Hello, This is one of our twice monthly free ZNet Updates. You can change or remove addresses at the ZNet top page (www.zmag.org/weluser.htm) In these updates we provide a little news of recent ZNet activity and an essay, as well. This time we do that, and also include an entreaty.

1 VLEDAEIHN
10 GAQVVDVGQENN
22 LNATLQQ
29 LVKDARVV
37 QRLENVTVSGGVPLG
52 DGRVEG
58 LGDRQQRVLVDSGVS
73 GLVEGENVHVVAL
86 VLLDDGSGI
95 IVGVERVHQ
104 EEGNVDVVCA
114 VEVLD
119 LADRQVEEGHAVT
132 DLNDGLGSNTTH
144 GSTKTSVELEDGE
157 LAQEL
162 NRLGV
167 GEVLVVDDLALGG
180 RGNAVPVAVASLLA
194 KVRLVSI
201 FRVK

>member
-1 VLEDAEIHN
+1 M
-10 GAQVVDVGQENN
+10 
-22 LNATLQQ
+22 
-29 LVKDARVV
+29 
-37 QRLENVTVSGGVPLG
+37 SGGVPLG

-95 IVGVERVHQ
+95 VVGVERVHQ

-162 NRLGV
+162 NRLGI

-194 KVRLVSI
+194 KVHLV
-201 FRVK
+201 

News As usual, there is an awful lot of new posting to ZNet. There is a whole new Watch site, Information Technology Watch. There are new pieces on the Mideast from Fisk, Hass, Lowenstein, Shalom, and others. There is new general content from Chomsky on the terror war, Albert on dealing with movement differences, Ramirez on Mexico, Shepard with a conference report, Weisbrot on Brazil's coming election, and more. We have a new Wilpert and Petras too, on Venezuela. And of course there is new content in the cartoons section, quotes, interactive user updates, etc. In short, ZNet is busy, all accessible via www.zmag.org/weluser.htm. Entreaties Not often, but sometimes, I take the liberty of using this update for promotion. This time, two requests. First, on the top page of ZNet there is a link to a plea on behalf of Common Courage Press. You can directly access it at http://www.zmag.org/ccpfunds.htm Please consider CCP's situation and appeal. Second, ZNet has a Sustainer Program. Users donate to our work, paying all the bills and more. In return, we provide as a premium a daily Sustainer Commentary, plus our Sustainer forum system in which various authors, including Chomsky, participate, plus an online zine of now nearly 1500 accumluated commentaries. So (a) please take a look at http://www.zmag.org/Commentaries/donorform.htm to find out more about the program. And (b) please be aware that beginning in about a week or so I am going to send the Sustainer Commentaries to all Free Update recipients as a kind of inducement to consider joining. I will do it for ten days, or so. Essays I thought for this message, to offset having taken your time with two entreaties, I would also include two essays. The first is "celebration" of Thomas Freidman, Globalization apostle, and his newest Pulitzer prize victory. It is by Anthony Arnove of South End Press. The second is a critical piece with lessons for activism titled Saving Afghan Women. It is by Sonali Kolhatkar, Vice President of the Afghan Women's Mission. ---- Friedman: Head Cheerleader for the Boss's Team By Anthony Arnove It's hard to turn on the television or pick up a newspaper or go into a bookstore without seeing Thomas Friedman blaring at you. Friedman writes a nationally syndicated column for the New York Times. His books on globalization and the Middle East are bestsellers--and are often praised by politicians and scholars. "Nobody understands the world the way he does," NBC's Tim Russert recently said of Friedman. In April, Friedman won his third Pulitzer Prize, the most prestigious award in journalism, "for his clarity of vision, based on extensive reporting, in commenting on the worldwide impact of the terrorist threat [after September 11]." He shared a Pulitzer in 1983 for the New York Times' international reporting and won another in 1988 for his coverage of Israel. So you might think that the much-praised Friedman had something interesting or challenging to say--or that he was an exceptional journalist. You would be wrong. In truth, Friedman is a hack--who specializes in popularizing a set of ideas that have destroyed the lives of millions of people around the world. Over the past few years, he's become the main establishment apostle of "globalization"--the spread of the unhindered free market and pro-business government policies around the globe. What Friedman calls the "golden straightjacket" of U.S.-style capitalism may be restraining for countries that put it on. But for him, there's no alternative to adopting neoliberalism and letting the free market rip. Like the "hired prize fighters" of capitalism that Karl Marx wrote about in 1873, for Friedman, the devastation of workers, peasants and the environment by global capitalism is so much "collateral damage" in the necessary pursuit of high productivity rates and profit. His book The Lexus and the Olive Tree reads like a love letter to corporate power--which is why it's no surprise that Friedman has cozied up to businesspeople and politicians around the world in pursuit of his stories. But Friedman is at his worst when writing about U.S. imperialism--especially in the Middle East. Serving as both an armchair general and a cheerleader urging on more destruction, he routinely advocates committing war crimes--as long as the U.S. or its allies are pulling the trigger. In 1998, Friedman advocated "bombing Iraq, over and over and over again." In an article titled "Craziness pays," Friedman explained that "the U.S. has to make clear to Iraq and U.S. allies that.America will use force, without negotiation, hesitation, or UN approval." He went on to add, "We have to be ready to live with our own contradictory policy. Sure, it doesn't make perfect sense." Friedman never tires of using "we" when describing the actions of the U.S. military. In 1997, he wrote: "[I]f and when Saddam pushes beyond the brink, and we get that one good shot, let's make sure it's a head shot." Two years later, Friedman suggested that the U.S. should "[b]low up a different power station in Iraq every week, so no one knows when the lights will go off or who's in charge." Friedman couldn't care less that every power station targeted in Iraq means more food and medicine that will spoil without refrigeration, more hospitals that will lack electricity, more water that will be contaminated--and more people who will die. The U.S.-led NATO war on Yugoslavia found Friedman repeating himself: "It should be lights out in Belgrade: every power grid, water pipe, bridge, road and war-related factory has to be targeted.You want 1950? We can do 1950. You want 1389? We can do 1389 too." Friedman has never tried to camouflage his strong support for Israel--even when he feels that he sometimes has to criticize the "excesses" of settlers or the Israeli right wing to defend Israel's best interests. And he was an unabashed supporter as the Pentagon crushed Afghanistan--at the cost of thousands of civilian lives--in "self-defense." "My motto is simple," he wrote. "Give war a chance." But because of his proximity to power, Friedman sometimes tells the truth. In The Lexus and the Olive Tree, he gives one of the most honest descriptions of the relationship between the U.S. military and corporate power. "The hidden hand of the market will never work without a hidden fist," he wrote. "McDonald's cannot flourish without McDonnell Douglas.And the hidden fist that keeps the world safe for Silicon Valley's technologies to flourish is called the U.S. Army, Air Force, Navy and Marine Corps." Of course, Thomas Friedman sees nothing wrong with the U.S. military making the world safe for U.S. capitalism--and destroying everything in its wake. In his tiny corner of the world, Friedman has been amply rewarded for aligning himself with that kind of power. ---- "Saving" Afghan Women by Sonali Kolhatkar As I got ready to be interviewed by Helen Caldicott, the famous Helen Caldicott, activist and feminist, I remarked to my fellow interviewee how exited I was to be speaking with one of my heroes. I had heard Helen on the radio and read articles about her and her brave campaigns to fight nuclear weapons and environmental degradation. Helen was late but it didn't matter - I was elated about being interviewed by her. About forty five minutes after we were suppose to begin, we finally did. She began by asking me about my work with the Afghan Women's Mission and Afghan women's rights. Despite my nervousness, I answered calmly, but Helen wouldn't let me finish my sentences. She kept asking me to talk about why Afghan men treated women in the way they did. I tried to talk about the US empowerment of misogynist fundamentalists in Afghanistan and how US support had raised a generation of men who abused the power of their guns on women. But she angled for another answer and kept pushing me to try to read her mind and tell her what she wanted to hear. Thrown off balance by her aggressive questioning, I finally gave up and she proceeded to tell me all about female genital mutilation which the Feminist Majority had apparently told her, took place among Afghan women. Aghast at this information, which in my years of carefully studying the issue of Afghan women's rights, I had never come across, I mumbled that it was not something I was aware of. The interview ended as I took the headphones off and walked out, angry and frustrated with Helen ranting about the barbarity of women's vaginas being sewn up and that Afghan men did not want women to be able to have orgasms. I raced over to my computer to do some research. Could I have been wrong? Was FGM really prevalent among Afghan women? I couldn't imagine it. I had known of it happening to women in some African countries. Surely I would have heard of it happening in a country geographically and culturally close to my home country of India, a country I had studied closely? Well it turns out Ms. Caldicott was wrong. Female Genital Mutilation is not practiced in Afghanistan. I learned two lessons from my experience: 1) No pedestal is well deserved - greatness is an overrated perception, and, 2) Feminists like Helen Caldicott and the Feminist Majority, approach the women of the Global South with short sighted preconceptions of feminism and their superiority. Helen Caldicott, was more interested in exploring the fascinating desire of Afghan men to treat women like dirt, than in examining those forces (most often Western male dominated governments) that have fostered misogynist religious extremism at the expense of women's rights. It is easy to condemn the "barbaric" men of Afghanistan and pity the helpless women of Afghanistan. It is this very logic that drives the Feminist Majority's "Gender Apartheid" campaign for Afghan women. Far more interested in portraying Afghan women as mute creatures covered from head to toe, the Feminist Majority aggressively promotes itself and it's campaign by selling small squares of mesh cloth, similar to the mesh through which Afghan women can look outside when wearing the traditional Afghan burqa. The post card on which the .swatch of mesh is sold says, "Wear a symbol of remembrance for Afghan women", as if they are already extinct. An alternative could have been "Celebrate the Resistance of Afghan Women" with a pin of a hand folded into a fist, to acknowledge the very real struggle that Afghan women wage every day, particularly the women of the Revolutionary Association of the Women of Afghanistan (RAWA), who are at the forefront of that struggle. Interestingly enough, 50% of all proceeds go toward helping Feminist Majority in promoting their campaign on "Gender Apartheid" in Afghanistan. On almost every image of Afghan women in the Western mainstream and even alternative media, images of shapeless blue clad forms of Afghan women covered with the burqa, dominate (Amnesty International's poster of Afghan women, the cover of Cheryl Bernard's new book on RAWA, etc.). We all know and understand the reactions which the image of the burqa brings, particularly to Western women and feminists. That horror mixed with fear and ugly fascination like knowing the site of a bloody car wreck will make you want to retch but you do it anyway. Whose purpose does this serve? How "effective" would the Feminist Majority's campaign be if they made it known that Afghan women were actively fighting back and simply needed money and moral support, not instructions? It if for this reason, I have gathered, that the Feminist Majority is not interested in working with RAWA - RAWA is too independent and politicized. What good is it to flaunt images of Afghan women marching militantly with fists in the air, carrying banners about freedom, democracy and secular government? Those women wouldn't need saving as much as the burqa clad women seem to. We may realize that groups such as the Feminist Majority are not necessary to tell Afghan women how to help themselves from their oppression. We may gather that Afghan women are perfectly capable of helping themselves if only our governments would stop arming and empowering the most violent sections of society. After all, it was the US CIA which armed and trained the likes of Gulbuddin Hekmatyar in the 1970s, even back then famous for mutilating women with acid for failing to cover themselves up. Hekmatyar was known by the CIA for being a "fascist". Where is the criticism of the CIA's barbarity in Helen Caldicott's remarks on Afghan women? It is not just white women feminists in the US who seek to control the message of women's movements in the Global South. This March, I excitedly obtained the endorsement of the board of the Afghan Women's Mission for the Global Women's Strike which happens each year on International Women's Day. This was a three-year movement spanning tens of countries where women walked out of their homes and jobs to demand equal pay and compensation for child rearing among other things. This year's theme was "Invest in Caring, not Killing" and, appropriately, the strike was dedicated to condemning the US War in Afghanistan. The local organizer, Margaret Prescod, was initially pleased that the Afghan Women's Mission was signing on. However, Prescod and the main organizers of the strike who resided in England, objected to the language of our flyer only two days before the planned march in downtown Los Angeles. The main message on the front of the flyer was a condemnation of fundamentalism and an indictment of the US support for it, embedded in a quote by a RAWA member. It included the following sentence: "We welcome the combat against terrorism. In fact, this combat should have started years ago in terms of preventing incidents like September 11. But this combat against terrorism cannot be won by bombing this or that country. It should be a campaign to stop any country that sells arms or supports financially the fundamentalists' movements or fundamentalist regimes". Undoubtedly the bombing of Afghanistan was and is a large concern to the Afghan Women' Mission and RAWA in whose support we work (AWM and RAWA have both released public statements condemning the bombing), but fundamentalism and the very real terrorism of the Taliban and Northern Alliance is a large part of the on-going problem that Afghan women live with every day, that kills them every day, before and after the bombing. Perturbed that our anti-war message was not clear enough, the organizers of the strike threatened to not allow AWM's endorsement. This coalition of women was condemning the bombing while demanding equal pay and compensation for child rearing but could not fathom or appreciate that some women on the other side of the world had slightly different problems. Afghan Women's Mission ultimately participated in the march while leaving our flyer largely intact. RAWA has also faced some consternation from the progressive left. Upset at RAWA's criticism of the Soviet Union's invasion of Afghanistan in 1979, groups like the International Action Center, a.k.a. the Workers World Party, have silently ignored RAWA's contribution. A friend at the Worker's World Party claimed some years ago how she had seen pictures of Afghan women being beaten by Afghan fundamentalists in the 1970s and was so relieved when the Soviet Union went in to save them. Sounds similar to George Bush's claim to have "saved Afghan women". If one examines the various propaganda methods used to justify invasion of Afghanistan in past decades, a similar pattern emerges: saving Afghan women has been cited by the Russian, the US backed Mujahadeen fundamentalist war lords as well as the Taliban (!). In fact, the entire US war against Afghans has been made more palatable to Americans who were told by the President that it was those Afghan women we were going to be saving by bombing. First Lady Laura Bush developed a sudden interest in Afghan women's rights and began spouting Feminist Majority-like rhetoric. George Bush claimed that we had saved Afghan women from oppression as he showed off his poster child, Sima Samar, the new head of the Women's Affairs Department in Afghanistan. And the US State Department used RAWA's images from their website without their permission, in their propagandist leaflets that were scattered over Afghanistan, to justify the bombing. Of course, it's not just women in the US who have exploited or misunderstood RAWA's message. At a recent anti-war forum, I spoke alongside well known activist and writer Michael Parenti, who claimed that the Soviet Union was invited into Afghanistan in 1979, that it didn't really invade. After I contradicted him in my speech, citing that the vast majority of the Afghan population were fairly united against the foreign domination and imperialist motives of the Soviet Union, Michael angrily asked me after the talk why RAWA does not concede to some of the good that the Russians did in Afghanistan. Wow. Do we ever dwell on the good that the US may have done in Vietnam? How could he ask this of a group whose leader was brutally assassinated by a Russian KGB operative in collaboration with an Afghan Mujahadeen, for being outspoken against the occupation and fighting for women's rights? Today, as the US sponsored government in Afghanistan which legitimizes the same Afghan fundamentalist war lords supported by the US throughout the 1980s, gets ready to convene a government, over a thousand Afghan refugee women have applied for a scant number of seats reserved for them in the Afghan grand assembly! Clearly Afghan women are tirelessly struggling. in the face of a fundamentalist tilted government which has already promised Islamic Sharia law, misogynist in its formulation, even before the assembly has met. >From Helen Caldicott to Michael Parenti, isn't it imperative and a little bit obvious that when we speak of Afghan women and their rights, we must listen carefully to what they themselves have to say about it? As the admirable struggles of women of color, particularly in the Global South, come to the knowledge of the West, we must remind ourselves of the validity of their views and hopes, over our perceptions of what they should say and do, how they should dress and whether or not their oppression stems from being able to have an orgasm. Sonali Kolhatkar is the Vice President of the Afghan Women's Mission. She has spoken out about Afghan women's rights at college campuses and community forums all over the country and her latest paper, "The Impact of US Intervention on Afghan Women's Rights" is in publication with the Berkeley Women's Law Journal. Sonali is also the host and co-producer of a daily two hour drive time Morning Show on politics and public affairs at KPFK Radio in Los Angeles, part of the Pacifica Network. She has a Master of Science in Astrophysics from the University of Hawaii at Manoa. Michael Albert Z Magazine / ZNet [EMAIL PROTECTED] www.zmag.org ==================================== This message has been brought to you by ZNet (http://www.zmag.org). Visit our site for subscription options.